After the 2018 attempt to ban commercial plastic bags in Chile, environmental advocates supported by the government ultimately passed a plastic regulation bill to fight against plastic pollution and reduce Chile’s plastic waste by 2024.
The law on single-use plastic ban, which will take effect on 2021, expects restaurants, bars, cafes, and other food industries to be as plastic-free as possible in the next six months right after the law is approved. This includes complete ban on plastic bags and cutleries, plastic straws and even use of Styrofoam.
Food-based businesses and retailers are given three years to switch to reusable utensils for dine-in services. Disposable products made of paper, cardboard, aluminum, or other non-plastics are encouraged for take-outs. In addition, the law limits the use of plastic beverage containers in supermarkets, convenience and grocery stores and requires returnable bottles instead.
An ambitious law but realistic one
Chile’s Environment Minister Carolina Schmidt believes that the responsibilities associated with the bill requires consistent accountability for over 23,000 tons of single-use plastics produced by food businesses each year and shared efforts across parliaments and the civil society itself.
“It is a responsible bill, but an ambitious one,” she said in a statement.
Nonprofits Oceana Chile and Plastic Oceans Chile helped reform the new law and presented to the Senate in details the common problem in Chilean environment which is plastic pollution. The legislature unanimously backed up the bill which was first proposed in May 2019, which means the extremity of the plastic crisis is a general knowledge in Chile.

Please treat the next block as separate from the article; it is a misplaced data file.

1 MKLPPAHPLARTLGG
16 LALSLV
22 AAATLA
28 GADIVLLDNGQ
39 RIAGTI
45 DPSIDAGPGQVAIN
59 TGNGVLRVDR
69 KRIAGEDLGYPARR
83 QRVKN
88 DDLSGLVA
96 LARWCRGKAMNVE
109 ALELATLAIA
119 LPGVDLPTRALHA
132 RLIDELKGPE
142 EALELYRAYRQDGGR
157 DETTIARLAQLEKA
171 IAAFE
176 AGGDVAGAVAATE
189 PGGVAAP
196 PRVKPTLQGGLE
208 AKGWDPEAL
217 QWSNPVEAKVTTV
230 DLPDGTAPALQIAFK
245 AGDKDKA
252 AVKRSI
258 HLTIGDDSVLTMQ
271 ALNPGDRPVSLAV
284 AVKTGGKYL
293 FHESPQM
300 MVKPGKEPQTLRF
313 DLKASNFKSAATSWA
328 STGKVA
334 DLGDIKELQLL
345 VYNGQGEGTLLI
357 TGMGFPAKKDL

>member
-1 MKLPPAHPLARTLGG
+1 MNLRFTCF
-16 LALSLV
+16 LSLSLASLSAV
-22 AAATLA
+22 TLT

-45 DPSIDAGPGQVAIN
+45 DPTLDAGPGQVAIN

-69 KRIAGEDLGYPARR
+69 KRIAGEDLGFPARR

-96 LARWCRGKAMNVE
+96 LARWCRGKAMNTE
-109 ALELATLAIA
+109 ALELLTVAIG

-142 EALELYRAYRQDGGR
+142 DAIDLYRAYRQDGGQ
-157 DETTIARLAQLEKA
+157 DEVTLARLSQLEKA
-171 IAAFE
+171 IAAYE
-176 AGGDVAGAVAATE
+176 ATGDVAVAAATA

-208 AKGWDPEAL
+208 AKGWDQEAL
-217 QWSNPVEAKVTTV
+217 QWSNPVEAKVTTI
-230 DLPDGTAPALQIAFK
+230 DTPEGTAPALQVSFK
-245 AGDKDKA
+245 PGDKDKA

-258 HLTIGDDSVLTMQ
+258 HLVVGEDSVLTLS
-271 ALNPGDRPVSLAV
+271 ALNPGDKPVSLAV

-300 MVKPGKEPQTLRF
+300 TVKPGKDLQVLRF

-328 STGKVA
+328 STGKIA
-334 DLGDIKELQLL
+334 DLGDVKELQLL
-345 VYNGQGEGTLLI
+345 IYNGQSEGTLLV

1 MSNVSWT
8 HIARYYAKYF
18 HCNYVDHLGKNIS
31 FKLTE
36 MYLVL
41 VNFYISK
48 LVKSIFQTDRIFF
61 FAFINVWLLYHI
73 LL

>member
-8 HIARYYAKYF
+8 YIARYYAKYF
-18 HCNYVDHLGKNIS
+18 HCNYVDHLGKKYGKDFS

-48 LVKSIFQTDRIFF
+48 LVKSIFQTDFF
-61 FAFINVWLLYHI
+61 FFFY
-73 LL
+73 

Senator Guido Girardi who supported the bill added that the silent battle of plastic pollution has been disregarded due to more serious climate change crisis, but the regulation law itself is an action towards circular economy.
The end justifies the means
Realistically, mere regulation of plastic use cannot solely solve the bigger issue. While the recycling law’s goal is to reduce plastic waste in the next three years through a switch, this also means shifting culturally.
The journey to a circular economy is a long-term goal and not something that can change overnight. Corporate responsibility and locals’ willingness to compromise and let go of a certain degree of convenience is an initiative that has to be consistent.
Statistically, Chile’s waste generation is beyond its GDP (Gross domestic product), more than other richer countries, according to Javiera Calisto, Legal Director of Oceana Chile. He noted that only 8% of plastics are recycled in Chile, whereas Europe reached 30%. Waste producers are called out to reassess their responsibility in decreasing waste production. The new law not only aims regulation but recycling as well. Otherwise, as the U.N. reminder once said, “If you can’t reuse it, refuse it.”
The amount of awareness the law needs will take longer adjustment period for the entire Chilean community but the result will be worthwhile in the end. We are talking about transition towards a circular economy, reduction of plastic wastes that wash up on beaches globally, protect wildlife, have cleaner oceans, and fight against climate change.
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